ISLAMABAD: The Afghan Taliban and the United States have formed joint working groups to finalize details of a draft agreement, including the withdrawal of foreign troops from Afghanistan and a guarantee that Afghanistan would not be used against the U.S. and its allies, a senior Taliban official said on Saturday.
Marathon peace negotiations between the United States and the Taliban in Qatar last month ended with signs of progress toward the withdrawal of thousands of foreign troops from Afghanistan and an end to more than 17 years of war. This week, Russia hosted peace talks in Moscow between the Taliban and opposition Afghan politicians.
Suhail Shaheen, the spokesman for the Taliban’s political office in Qatar, told Arab News the working groups would meet in a week or two to prepare reports for the next round of talks in Doha, to be held later this month.
The outgoing head of the Taliban political office, Sher Abbas Stanekzai, has said the next meeting is scheduled for February 25.
“We have been demanding complete withdrawal of all foreign forces, which was an important issue for us,” Shaheen said. “The second issue was related to American concerns that Afghan soil should not be used for terrorism against them in future.”
“Both sides agreed to form joint working groups. So we are satisfied about the outcome of the talks in the sense as we will be working on the two issues – troops withdrawal and to counter terrorism threat in future – and the committees will draft the agreement and explore ways for implementation of the agreements,” he added.
The Taliban ruled most of Afghanistan from 1996 until late 2001 but were ousted by Afghan opposition forces, backed by U.S. forces, for harbouring al Qaeda leader Osama bin Laden, weeks after the Sept. 11, 2001, attacks.
They have since been fighting to drive out foreign forces and defeat what they consider to be a foreign-backed government in Kabul. Over the years, fighting has spread to most regions of the country and many thousands of people are killed every year.
Asked why the Taliban were not accepting calls for ceasefire, Shaheen said the issue of ceasefire and establishing sustainable peace were a part of the negotiations but “we are now discussing withdrawal of foreign troops. We have not yet reached any understanding on this issue. Other issues will be discussed after we reached agreement on the withdrawal of the foreign troops.”
“When we decide the external aspect of the problem, then we will focus on other issues,” said Shaheen.
The Taliban reiterated last week their long-held demand that all foreign troops get out of Afghanistan, rejecting a suggestion by U.S. President Donald Trump of a lingering U.S. focus on counter-terrorism after troops are drawn down.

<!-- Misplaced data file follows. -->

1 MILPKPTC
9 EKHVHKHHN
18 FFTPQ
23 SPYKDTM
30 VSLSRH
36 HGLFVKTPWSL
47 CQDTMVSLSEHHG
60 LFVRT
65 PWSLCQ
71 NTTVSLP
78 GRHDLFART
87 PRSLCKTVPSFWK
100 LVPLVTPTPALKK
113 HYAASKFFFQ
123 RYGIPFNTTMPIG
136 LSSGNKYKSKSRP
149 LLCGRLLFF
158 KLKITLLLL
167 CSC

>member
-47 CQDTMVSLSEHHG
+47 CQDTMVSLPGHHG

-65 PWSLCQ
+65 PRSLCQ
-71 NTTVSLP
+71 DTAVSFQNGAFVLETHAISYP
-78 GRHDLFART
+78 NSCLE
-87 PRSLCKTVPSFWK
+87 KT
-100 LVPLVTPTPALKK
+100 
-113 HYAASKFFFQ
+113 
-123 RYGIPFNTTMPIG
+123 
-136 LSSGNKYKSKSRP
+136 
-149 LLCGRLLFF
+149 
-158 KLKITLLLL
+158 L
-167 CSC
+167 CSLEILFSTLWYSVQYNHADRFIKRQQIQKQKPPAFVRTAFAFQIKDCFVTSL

“We have clearly stated in our meetings that all troops, which means all categories and under any name, stationed in Afghanistan, will leave,” Shaheen said.
The Taliban spokesman clarified remarks by senior Taliban negotiator Abdul Salam Hanafi that the U.S. had agreed to call back half of its 14,000 troops from Afghanistan by the end of April, and said there was no agreement on a time-frame for the withdrawal.
He said Hanafi had been merely referring to American media reports which suggested that half of the troops would be withdrawn by April.
“There is no agreed timetable for the withdrawal of the American forces. It depends on the U.S. side whether it withdraws or not,” Shaheen said. “No agreement has yet been agreed upon but we are working on options to agree on a time-table. We will work on it in the near future and we will determine a time table.”
Shaheen also said the Taliban do not intend to abolish Afghan security forces like the national army or police but would reform them so they could defend and protect the nation.
When asked about the remarks by the Taliban chief negotiator to abolish the constitution, Shaheen said:
“Our opinion is that the constitution was drafted and approved under the shadow of the American B-52 bomber planes. So we want a constitution drafted in an environment of freedom. All Afghan ulema and scholars should debate and finalize a draft and the constitution should be Islamic as we are 100 percent Muslims in Afghanistan so we will keep in mind its Islamic and Afghan values which reflect values of our society.”
“We do not say that we do not accept the constitution. Our opinion is that the constitution is a necessity for the society and we accept its importance and it should be [drafted] in an environment of freedom.”
About the Moscow conference this week, he said all participants had unanimously called for the withdrawal of the foreign forces and agreed that the system in Afghanistan should be Islamic.
“The conference was important in the sense that the participants collectively made these two demands so I consider it an important development,” Shaheen said. “This is also important that all Afghans agreed on important issues only in two days.”